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St. John's men's basketball is working hard to make themselves blue collar

Mustapha Heron of the St. John's Red Storm

Mustapha Heron of the St. John's Red Storm celebrates his teams lead in the second half against the DePaul Blue Demons during the Big East Tournament at Madison Square Garden on Wednesday, March 13, 2019. Credit: Steven Ryan

The courtship had been a 24-hour whirlwind and finally was over. An agreement had been reached and handshakes exchanged. Mike Anderson had been selected to replace Chris Mullin as St. John’s coach. He needed to make a phone call.

The 59-year-old who had coached 17 seasons of Division I basketball and never finished with a losing record did not dial up family or friends. He did not reach out to bring on a trusted assistant.

He called Mustapha Heron, who had just finished his junior season as the second-leading scorer on a Red Storm team that went 21-13 and reached its first NCAA Tournament since 2015.

“First phone call,” Anderson said. “I wanted him to hear it from me, that I would be the coach. I wanted to explain how I wanted to see him continue to flourish. . . . I have always been about relationships and communication and I saw him as the potential leader.”

The 6-5 Heron played his first two years at Auburn in the SEC against Anderson’s Arkansas teams and admired how hard the Razorbacks played. And the respect that Anderson showed him in that phone call was returned. “I told him I would be there [the next day] at his press conference,” Heron said.

As St. John’s heads into its season opener Wednesday against Mercer at Carnesecca Arena, that connection has grown. Anderson has worked the Storm hard to get the players into the best shape of their lives. And the players have followed Heron’s passion for the work because he has seen what Anderson’s teams can do first-hand – “his teams work hard,” he said.

Heron explained that the players had to tap their inner toughness to “get through just two weeks under Coach A” because he said everything about their workouts was physically and mentally draining. But he said each player has become a better, harder version of themselves.

“He says all the time ‘I don’t want pretty guys. I want guys with scars on their faces, blue-collar guys,’” Heron said.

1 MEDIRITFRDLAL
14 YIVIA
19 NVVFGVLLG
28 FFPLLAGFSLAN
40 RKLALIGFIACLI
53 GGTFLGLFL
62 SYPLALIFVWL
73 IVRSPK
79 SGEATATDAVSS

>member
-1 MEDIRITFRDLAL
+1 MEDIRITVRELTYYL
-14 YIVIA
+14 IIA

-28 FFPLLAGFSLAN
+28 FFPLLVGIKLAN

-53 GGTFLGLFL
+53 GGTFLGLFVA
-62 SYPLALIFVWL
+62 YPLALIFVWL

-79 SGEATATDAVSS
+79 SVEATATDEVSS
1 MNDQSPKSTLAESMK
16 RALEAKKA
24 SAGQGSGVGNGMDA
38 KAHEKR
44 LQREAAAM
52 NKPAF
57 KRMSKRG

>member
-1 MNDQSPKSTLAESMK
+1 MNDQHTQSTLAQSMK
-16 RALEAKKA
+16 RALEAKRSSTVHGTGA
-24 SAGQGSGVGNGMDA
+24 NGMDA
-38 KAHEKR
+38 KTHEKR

This toughness is what the Storm is going to need if it is to rise above the low bar set for it when Big East coaches tabbed it ninth of 10 in a preseason poll. The team has talent but is light on experience and is not deep. Heron’s 14.6-point average was second to Shamorie Ponds — who left to go pro — and 6-7 forward LJ Figueroa averaged 14.4 points and 6.4 rebound. St. John’s will rely heavily on two sophomores — 6-9 Josh Roberts and 6-3 Greg Williams Jr. — though Mullin played them an average of just 6.3 and 8.4 minutes as freshmen.

“[Roberts] just does the stuff that nobody else wants to do. He gets offensive rebounds, he blocks shots, he wants to run the floor harder than everybody else and he just brings a different type of energy when he plays,” Heron said.

St. John’s should be deeper after the first semester when gifted 6-9 North Carolina State transfer Ian Steere becomes eligible; the Storm awaits a verdict on an appeal for 6-2 Cleveland State transfer Rasheem Dunn to become eligible.

As Heron is hoping for a shot at the NBA after this season he has, in his own words, “gotten much more serious” in terms of his workouts, habits and nutrition. Anderson said Figueroa has joined him in that effort.

“I'm in better shape than I was last year [and] I think I've grown in pretty much every area,” Heron said. “LJ is certainly a better player than he was last year.”

Anderson’s style is quite different than Mullin’s. Heron describes a more hands-on approach, a greater emphasis on accountability to teammates and greater measure of teaching.

“I like where we could be because I have seen everyone buy in to what we are doing and because they are willing to work,” Anderson said. “It helps when your best players — like Mustapha and LJ — are the hardest workers.”

All that started with just a phone call.



  • Athletic director Mike Cragg and coach Mike Anderson have ended the recent trend of beefing up on a steady diet of cupcakes before entering Big East play. The Storm has scheduled games against Arizona, West Virginia, Arizona State and either defending national champion Virginia or UMass.
  • Ian Steere, a 6-9 transfer from N.C. State, becomes eligible after the fall semester. He was a highly sought recruit who picked the Wolfpack over Creighton. The 260-pounder acknowledged he is potentially a difference-maker on the inside but added “I have to be more consistent.”
  • St. John’s is hoping to win its appeal to get Cleveland State transfer and potential starting point guard Rasheem Dunn eligible. After averaging 15.4 points as a sophomore at St. Francis Brooklyn, he transferred and sat out last season. The school fired coach Dennis Felton in the summer prompting the Brooklyn product’s move home. If the appeal is denied, Dunn would be sitting out a second straight year.

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